Studies Examining the Importance of Smoking After Being Diagnosed With Lung Cancer (LungCast)
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|ClinicalTrials.gov Identifier: NCT01192256|
Recruitment Status : Completed
First Posted : September 1, 2010
Last Update Posted : August 4, 2022
A large project consisting of:
a) an observational trial where smoking status is recorded on 1400 consecutive people newly diagnosed with lung cancer. Smoking status is biologically validated with exhaled carbon monoxide (eCO) levels every 3 months. Survival, cancer progression and treatment complications will be recorded and compared in smokers, ex-smokers and never smokers.
|Condition or disease|
Smoking causes around 85% of lung cancer. Continued smoking after diagnosis probably worsens survival and increases treatment complications but prospective well-designed studies are lacking.
This project is an observational cohort study recording outcomes in smokers, never-smokers, and ex-smokers, using exhaled carbon monoxide to validate smoking status when they attend for further lung cancer clinics.
This project is unique, as every patient with a clinical diagnosis of lung cancer will have their smoking status biologically validated by a quick and easy test, and those enrolled in the smoking cessation treatments or not will also complete a generic quality of life questionnaire at regular intervals. These appointments will coincide with other hospital appointments wherever possible, and survival status will reported up to 24 months after enrolment.
|Study Type :||Observational|
|Actual Enrollment :||2400 participants|
|Official Title:||Does Smoking Status After Being Diagnosed With Lung Cancer Influence Outcome? An Observational Cohort Study.|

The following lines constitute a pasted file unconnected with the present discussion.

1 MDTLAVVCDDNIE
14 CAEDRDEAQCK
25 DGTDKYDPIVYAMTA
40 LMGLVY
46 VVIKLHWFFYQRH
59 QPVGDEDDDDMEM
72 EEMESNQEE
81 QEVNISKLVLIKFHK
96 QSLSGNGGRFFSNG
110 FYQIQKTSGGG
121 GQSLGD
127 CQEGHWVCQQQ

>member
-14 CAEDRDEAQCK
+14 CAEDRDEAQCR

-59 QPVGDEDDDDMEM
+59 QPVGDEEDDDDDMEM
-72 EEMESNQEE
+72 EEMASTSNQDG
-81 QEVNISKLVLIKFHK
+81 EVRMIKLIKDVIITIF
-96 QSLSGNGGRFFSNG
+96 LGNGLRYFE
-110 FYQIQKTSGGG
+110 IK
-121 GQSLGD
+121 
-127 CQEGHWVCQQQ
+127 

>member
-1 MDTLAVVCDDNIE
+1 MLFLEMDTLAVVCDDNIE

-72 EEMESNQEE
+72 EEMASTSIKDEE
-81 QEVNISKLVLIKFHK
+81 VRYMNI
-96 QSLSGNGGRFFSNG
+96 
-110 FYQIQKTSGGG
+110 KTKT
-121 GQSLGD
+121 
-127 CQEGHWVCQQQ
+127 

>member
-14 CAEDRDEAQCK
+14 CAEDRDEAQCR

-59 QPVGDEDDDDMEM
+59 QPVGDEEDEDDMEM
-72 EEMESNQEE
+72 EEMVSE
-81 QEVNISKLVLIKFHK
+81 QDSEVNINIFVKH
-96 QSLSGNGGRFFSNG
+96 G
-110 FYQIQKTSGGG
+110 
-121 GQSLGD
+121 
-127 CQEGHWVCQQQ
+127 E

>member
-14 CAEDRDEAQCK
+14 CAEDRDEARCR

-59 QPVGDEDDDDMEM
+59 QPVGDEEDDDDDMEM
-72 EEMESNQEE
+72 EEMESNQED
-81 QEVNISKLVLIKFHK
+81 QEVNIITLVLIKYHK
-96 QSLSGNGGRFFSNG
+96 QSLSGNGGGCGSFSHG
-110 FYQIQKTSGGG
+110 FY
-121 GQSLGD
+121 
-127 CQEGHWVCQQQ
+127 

|Actual Study Start Date :||March 2010|
|Actual Primary Completion Date :||March 15, 2021|
|Actual Study Completion Date :||March 15, 2021|
- Median and 2-year survival rates in confirmed smokers versus non- smokers newly diagnosed with lung cancer. [ Time Frame: 24 months ]
- Median survival and 2-year survival rates by smoking status for early (Stage I/II NSCLC) versus those with advanced (Stage III/IV) NSCLC. [ Time Frame: 24 months ]
- Number of treatment complications in smokers versus non-smokers (frequency surgical wound complications, radiotherapy induced pneumonitis and median total radiation (Gy) dose; frequency and duration of neutropenic sepses [ Time Frame: 2 years ]
- Point prevalence of smoking at 0, 3, 6 12, 24 months [ Time Frame: 2 years ]
- Comparison of changes in health related quality of life (EQ5D) in smokers versus non-smokers [ Time Frame: 2 years ]
- Accrual and attendance rates of lung cancer patients attending a hospital smoking cessation service [ Time Frame: 2 years ]
- Estimate of cost per quality adjusted life year gained by smoking cessation advice in both quit strategies for smokers [ Time Frame: 2 years ]
To learn more about this study, you or your doctor may contact the study research staff using the contact information provided by the sponsor.
Please refer to this study by its ClinicalTrials.gov identifier (NCT number): NCT01192256
|Llandough Hospital, Cardiff and Vale University Health Board|
|Cardiff, Wales, United Kingdom|
|Hywel Dda Health Board|
|Llanelli, Wales, United Kingdom, SA14 8QF|
|Principal Investigator:||Keir E Lewis, MD||Hywel Dda|